French Wine


Wine (Vin) Tasting in France 

France is just as renowned for its wine as it is for its food, and it used to be that France produced more wine, and had more land devoted to vineyards, than any other country in Europe.  Italy and Spain now produce more, but French quality and variety are the benchmark for quality in the world.


Wine is produced in almost every region of France, but a few of these regions are the most famous.  Top among them are Alsace, Bordeaux, Burgundy, Champagne, Languedoc-Roussillon, the Loire Valley, Provence, the Rhône and Savoie.  When you travel France, be sure to visit a wine cellar, vineyard or local wine shop where you'll find the producers happy to talk with you about their wines. 


Visiting a Winery 

Small wine vintners may only accept visitors by appointment, but calling a couple of days (or even hours) in advance is usually adequate.  Larger vineyards and cellars are open to the public and offer standard hours of operation.  In most wine regions, you find local wine shops carrying a variety of wines to be tasted, compared and purchased.  Other shops owned and operated by an individual wine maker will carry only that producer's wares.


At most major wineries a small charge is required for tasting wine.  Smaller wineries do not charge, but expect that you will purchase a bottle or two of the wine after your sampling.  If you have called ahead to visit a small winery, it is polite to make a purchase, keeping in mind that they have taken the extra effort to make time to visit with you.


Tasting the Wine

If you are going to a winery or local cellar or shop, keep the following wine tasting tips in mind.  

  1. Hold the wine glass by the stem so as to not affect the temperature of the wine with your body heat. 

  2. Tilt the glass toward the light so you can view the wine's color.

  3. Swivel the glass to swirl the wine releasing the wine's flavors.

  4. Lower your nose to (almost putting your nose into) the wine glass to smell the wine.

  5. Sip a small amount of the wine and swish it around inside your mouth.

  6. To keep a clear head spit, or if you're not driving, drink!

Keep in mind that wine tasting is just that, a tasting.  There is no need to drink the wine to fully appreciate its flavors.  If you take a drink from each sample, you will not be able to distinguish the difference in qualities after a couple drinks.  If you are visiting a winery where several samples will be offered, it is customary to taste and then spit out each sample, except possibly the final one.  Typically you will find a bucket (un crachoir) for you to spit into.  In a true cellar it is acceptable to spit the wine onto the floor.  Typically you will be offered tastings in order from the lowest to highest quality, so saving the drink for the best and last is customary.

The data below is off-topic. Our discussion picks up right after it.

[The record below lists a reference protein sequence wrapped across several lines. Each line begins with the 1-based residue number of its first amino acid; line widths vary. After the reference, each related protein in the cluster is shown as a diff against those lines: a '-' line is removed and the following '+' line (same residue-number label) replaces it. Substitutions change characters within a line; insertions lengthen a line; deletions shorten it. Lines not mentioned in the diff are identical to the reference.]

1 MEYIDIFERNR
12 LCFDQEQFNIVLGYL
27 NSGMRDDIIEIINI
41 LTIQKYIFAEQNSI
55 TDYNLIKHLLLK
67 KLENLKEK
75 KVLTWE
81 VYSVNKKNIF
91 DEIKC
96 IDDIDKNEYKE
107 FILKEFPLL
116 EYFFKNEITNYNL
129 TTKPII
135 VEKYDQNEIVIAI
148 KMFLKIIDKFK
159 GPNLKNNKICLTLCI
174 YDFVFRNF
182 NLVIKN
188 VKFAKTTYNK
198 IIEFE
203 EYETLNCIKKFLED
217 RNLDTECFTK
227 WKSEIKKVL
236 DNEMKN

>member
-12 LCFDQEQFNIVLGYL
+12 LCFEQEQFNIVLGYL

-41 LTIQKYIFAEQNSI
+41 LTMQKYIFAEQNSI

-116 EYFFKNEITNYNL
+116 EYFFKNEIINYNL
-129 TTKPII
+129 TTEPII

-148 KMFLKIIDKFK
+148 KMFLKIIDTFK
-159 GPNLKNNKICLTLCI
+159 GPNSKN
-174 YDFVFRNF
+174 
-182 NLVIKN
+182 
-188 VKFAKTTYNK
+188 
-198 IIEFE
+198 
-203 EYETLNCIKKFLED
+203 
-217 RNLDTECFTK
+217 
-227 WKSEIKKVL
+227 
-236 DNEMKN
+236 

Classifications of French Wine

French wine is divided into the following classifications.  These classifications relate to the controls that have been put into place on the production of the wine, and not necessarily the quality.  While you might assume that those wines with the strictest controls will taste the best, this is not always true.  Follow your taste buds!

  • Vin de Table- This classification has few controls.  The grapes may come from anywhere within France and may even include some grapes from other countries.  This is everyday table wine that is often sold in plastic bottles in markets.

  • Vin de Pays- This classification relates to where the wine is from.  For example, a vin de pays must only include grapes from a very specific region.  The region will be listed on the bottle.  Each region also has a limit on the amount of vin de pays that can be produced.

  • VDQS (Vin Délimité de Qualité Supérieure)- These are wines of superior quality and have stricter controls than the previous two types.  With these stricter controls you will find higher prices.

  • Appellation Contrôlée- This is the highest of qualities and also most expensive.  Typically these wines were once classified as VDQS but their quality has improved with age.

For more information about Drinking in France, Eating in France or Meals in France, please click on these links.  Bon Appétit!


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